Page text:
What is the Center for Clinical and Translational Science (CCTS)?
The CCTS is the home for clinical and translational science in our institutions, the state of Utah, and within the Mountain West Region. It builds on our strengths in genetics and bioinformatics to translate promising bench science into practices that improve human health.
The center serves as an academic home for clinical and translational research, developing innovative health services for the community and health researchers, and training a new generation of clinical and translational investigators. Four foundations of discovery compose the center: Clinical Trials Support, Population Health, Precision Medicine, and Workforce Development, and these foundations provide support for T1 to T4 research.
With a goal of reducing health disparities in Utah, the National Institutes of Health (NIH) has awarded $5 million to researchers at University of Utah Health and Huntsman Cancer Institute. The team is leading SCALE-UP Utah, an initiative that aims to increase the acceptance, reach, uptake and long-term sustainability of COVID-19 screening and testing. ... Read More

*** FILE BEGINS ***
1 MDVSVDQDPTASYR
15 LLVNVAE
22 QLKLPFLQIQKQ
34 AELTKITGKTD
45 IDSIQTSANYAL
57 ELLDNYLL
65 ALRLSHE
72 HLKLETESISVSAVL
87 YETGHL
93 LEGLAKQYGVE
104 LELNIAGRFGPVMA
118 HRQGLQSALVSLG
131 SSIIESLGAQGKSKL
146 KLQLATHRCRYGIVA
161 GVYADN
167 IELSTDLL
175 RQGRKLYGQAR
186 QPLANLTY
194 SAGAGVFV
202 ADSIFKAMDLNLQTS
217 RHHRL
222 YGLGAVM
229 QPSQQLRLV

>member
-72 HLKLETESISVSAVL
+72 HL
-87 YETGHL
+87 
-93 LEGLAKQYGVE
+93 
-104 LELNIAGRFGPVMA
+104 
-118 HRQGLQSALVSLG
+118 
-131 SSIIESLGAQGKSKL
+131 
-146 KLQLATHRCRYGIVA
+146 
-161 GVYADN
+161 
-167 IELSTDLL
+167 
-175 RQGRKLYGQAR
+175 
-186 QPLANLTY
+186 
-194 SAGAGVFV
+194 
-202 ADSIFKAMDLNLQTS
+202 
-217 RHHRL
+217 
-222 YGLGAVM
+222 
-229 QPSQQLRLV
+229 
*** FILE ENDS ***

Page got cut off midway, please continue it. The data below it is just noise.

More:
Beginning October 1, 2020, all clinical research teams will begin reporting accrual data in uTRAC. uTRAC is the University of Utah Health Sciences’ clinical trials management system. This new requirement will apply to all IRB approved projects that meet the NIH definition of a clinical trial regardless of funding source (see weblink further below to determine if your study is applicable). Study teams from Pediatrics and Internal Medicine have successfully piloted this system over the last year. This is now expanding to the rest of the Health Science Campus. Early adoption is encouraged.
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The CCTS Community Collaboration and Engagement Team supports researchers’ engagement and collaboration with community members, patients, and other stakeholders. To address the need for social distancing due to COVID-19, the Team has successfully moved our Engagement Studios and Community Advisory Boards - formerly held in-person - to Zoom. This has enabled research to move forward in spite of the pandemic.
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